Rust Communications Protocol Structuring

I'm fairly new to Rust and have started a communications project for a drone flight system on an embedded flight computer. I am mainly having issues with how to best structure my "communications service" that handles different component messages. My problem mainly stems from the fact that different messages, depending on the component it is coming from and going to, has different headers with varying information and I am unsure the best way to construct the protocol handler to build these different message types. Each message does have a primary header that is the same for all that consists of information like:

version: u8
priority: u8
message_length: u16
message_id: u8
component_id (source): u32
message_type (variable depending on below types): u8
flags: u16

But after this generic data, each message type has different appending information to the header. Here is a simplified construction of the message types below:

Send_Command:
address -> component address (destination): u32
command_id -> to identify type of command: u16
confirm -> state whether a confirmation reply is needed: u8

Ack:
AckId -> for logging and identifying ack process: u8
Payload -> ack message: u8

Request_data:
address -> component address (destination): u32
command_id -> to identify type of command: u16
confirm -> state whether a confirmation reply is needed: u8
send_rate -> maximum rate allowed for delivery of data: u16
payload -> all data as requested (varying length): u8 vector

I'm coming from a background in C++ where I could handle this problem with classes and subclass extensions but I am not certain of the best way to structure this in Rust. Is the best way to create an enum that holds all message types, a struct with the primary header information and then have a "build" functions that returns the primary header and a vector with the other information based on the message type respectively?

I just feel like there could be a simpler way or more elegant Rusty way. Perhaps I am missing a way to do this with traits or additional enums and types. I just want to try and avoid having to create 10 different functions to handle the 10 different message types if possible.

When you need some sort of polymorphism in Rust, you usually have two choices.

  1. The first choice is, as you observed, creating an enum. This makes sense when the set of choices is known in advance and you do not need to extend it, nor do you want to let downstream users of the code to be able to add new cases.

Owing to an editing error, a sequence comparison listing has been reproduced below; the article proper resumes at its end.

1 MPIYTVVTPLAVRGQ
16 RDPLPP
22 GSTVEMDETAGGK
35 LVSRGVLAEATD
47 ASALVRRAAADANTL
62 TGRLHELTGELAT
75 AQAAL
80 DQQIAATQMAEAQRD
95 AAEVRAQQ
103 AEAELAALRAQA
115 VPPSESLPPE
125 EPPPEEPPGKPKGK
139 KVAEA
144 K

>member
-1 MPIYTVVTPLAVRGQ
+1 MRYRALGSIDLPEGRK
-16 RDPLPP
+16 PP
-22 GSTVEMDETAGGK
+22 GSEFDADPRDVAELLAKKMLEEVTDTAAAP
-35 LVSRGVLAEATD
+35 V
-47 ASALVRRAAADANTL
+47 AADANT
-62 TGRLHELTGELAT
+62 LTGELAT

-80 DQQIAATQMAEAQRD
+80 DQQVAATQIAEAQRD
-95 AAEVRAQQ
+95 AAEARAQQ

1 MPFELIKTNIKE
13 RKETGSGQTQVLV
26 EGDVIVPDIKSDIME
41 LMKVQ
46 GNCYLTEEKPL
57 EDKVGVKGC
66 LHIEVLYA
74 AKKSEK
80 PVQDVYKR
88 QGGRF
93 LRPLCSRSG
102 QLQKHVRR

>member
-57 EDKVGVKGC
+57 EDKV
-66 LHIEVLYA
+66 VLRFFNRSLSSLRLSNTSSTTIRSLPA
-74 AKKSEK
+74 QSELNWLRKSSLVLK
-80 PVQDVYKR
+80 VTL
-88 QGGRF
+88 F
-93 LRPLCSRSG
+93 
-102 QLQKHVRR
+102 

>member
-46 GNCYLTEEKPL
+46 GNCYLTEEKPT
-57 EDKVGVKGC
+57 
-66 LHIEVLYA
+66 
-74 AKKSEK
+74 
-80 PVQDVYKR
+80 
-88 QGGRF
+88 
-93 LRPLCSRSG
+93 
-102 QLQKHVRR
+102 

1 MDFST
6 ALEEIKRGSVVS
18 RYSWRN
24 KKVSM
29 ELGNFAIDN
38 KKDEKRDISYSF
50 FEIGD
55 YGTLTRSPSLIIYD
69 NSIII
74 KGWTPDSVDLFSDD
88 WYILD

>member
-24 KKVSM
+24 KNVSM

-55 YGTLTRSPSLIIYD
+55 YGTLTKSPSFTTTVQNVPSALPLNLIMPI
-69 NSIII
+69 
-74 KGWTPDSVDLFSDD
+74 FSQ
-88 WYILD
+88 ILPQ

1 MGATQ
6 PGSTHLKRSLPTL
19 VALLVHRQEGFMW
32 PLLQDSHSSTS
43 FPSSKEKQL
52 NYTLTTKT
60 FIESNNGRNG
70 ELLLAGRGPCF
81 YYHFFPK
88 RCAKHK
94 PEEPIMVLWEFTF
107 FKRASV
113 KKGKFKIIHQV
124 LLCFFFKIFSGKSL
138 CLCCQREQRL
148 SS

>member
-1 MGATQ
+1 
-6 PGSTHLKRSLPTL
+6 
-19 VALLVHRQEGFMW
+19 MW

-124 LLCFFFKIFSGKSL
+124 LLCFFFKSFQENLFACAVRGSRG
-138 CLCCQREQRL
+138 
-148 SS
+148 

Semantically, it is also my perception that enums are appropriate when the use of the data type is limited to a very specific, "singular" (so to say) purpose, there is a clear sense of "either this or that" kind of choice, and the enum cases are thus strongly related. Great examples of this notion are Option and Result from the standard library. Using them basically says that "Whatever you do, this is conceptually the same kind of value you get back, but it's either present or not" in the case of Option or "but it either represents a successful or a failed operation" for Result.

  2. Another choice would be the use of traits, either as generics (static dispatch and compile-time monomorphization) or as trait objects (dynamic dispatch). Generics and trait objects are typically used when the set of all possible types is not known at compile time, or when you want your code to be extensible by 3rd-party code, by means of implementing the traits you provide.

    In contrast with an enum, creating several different types and making them implementing the same trait suggests to me that there is no specific relationship between these types, except that from some point of view, they can be described similarly. A good example from the standard library is Display: it's not possible to enumerate all the types that will ever be printable, nor would it be desirable, because in general they have nothing in common, except the one specific aspect of being printable when one so desires.

As I have explained in a previous post, I typically prefer to wrap HTTP APIs using separate request types implementing a common trait, since they are not that related. They are just uniformly-described data structures, of which the use will result in completely different actions on the part of the API.

Therefore, I'd be inclined to say that for a communications protocol, it would also be appropriate to go with a generics-based approach instead of an enum, although it's kind of hard to tell for sure without knowing more details about the code, the higher-level design you had in mind, and the precise purpose of the protocol in question.